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Low Canadian Production Could Limit Exports

Low Canadian Production Could Limit Exports

Despite record drilling and high gas prices, Canadian producers still are not managing to boost production. TransCanada Pipelines estimates Alberta field receipts were 2% lower than expected this winter and ended up being essentially flat with the 12.4 Bcf/d recorded in winter 1998-99.

The company attributed the setback primarily to the location of new wells in lower producing areas and continued steep decline rates of 22% or higher on average, 35% for new wells in the first year.

"In spite of significant Western Canada Sedimentary Basin well connections (6,200 wells in 1998 and 7,600 wells in 1999), a large percentage of gas connections have been in lower producing areas, hence the lower supply growth," TransCanada said in its latest Update.

Craig Yano, who compiles the pipeline company's western supply and market assessment, said the significant increase in drilling activity was concentrated in the southeastern quadrant of Alberta where there's an abundance of infrastructure and the resource base is easily and economically accessible. However, it's also the area where per well production is lowest by far. "They're shallow, inexpensive wells and you can make a profit on that because of the high gas prices. [Producers have avoided] going to the deeper more exploratory areas [in western Alberta], where you have to build more pipe, spend more money and have more risk... The increase in activity in the lower part of the province has lowered the initial production rate as a whole."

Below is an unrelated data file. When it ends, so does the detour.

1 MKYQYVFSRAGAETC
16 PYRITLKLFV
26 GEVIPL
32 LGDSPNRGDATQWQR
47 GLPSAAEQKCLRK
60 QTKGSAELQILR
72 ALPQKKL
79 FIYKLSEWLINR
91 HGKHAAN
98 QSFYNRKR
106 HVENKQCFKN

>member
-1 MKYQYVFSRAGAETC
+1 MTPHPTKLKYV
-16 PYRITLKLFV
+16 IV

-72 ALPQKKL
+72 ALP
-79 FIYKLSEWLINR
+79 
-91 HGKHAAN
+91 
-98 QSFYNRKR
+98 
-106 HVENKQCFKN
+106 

TransCanada expects production to remain flat to down slightly this summer because of the same trends. The company is projecting field receipts to average about 12.3 Bcf/d this summer, possibly less if the Alliance Pipeline goes into service early as expected and robs Nova Gas Transmission of some of its supply.

Lower supply this summer also is expected to put a real strain on storage. TransCanada estimates Alberta storage withdrawals will average 650 MMcf/d this winter compared to only 500 MMcf/d last winter, leaving about 100 Bcf (44% full) in storage by March 31.

"In order to fill storage next summer, an average rate of 580 MMcf/d would be required compared to 320 MMcf/d last summer, a significant challenge," the company noted. A lot will depend on where the market puts its limited supply - in storage or across the border, noted Yano. As more gas goes into storage, less will be available for export to the burgeoning U.S. gas market.

Given the tight supply situation this summer, according to one scenario, there will have to be a 350 MMcf/d decrease in deliveries across the Alberta border in order for storage to reach only 70% full by next winter. For Canadian storage to reach the average of 90% full, deliveries across the Alberta border would have to be cut by 560 MMcf/d this summer.

"The industry's ability to drill deeper, more expensive but higher productivity wells will be a key determinant of future supply growth in the basin," the company said. The key going into next year will be whether producers are able to translate the large number of gas well licenses in northwestern Alberta into actual production.

Rocco Canonica

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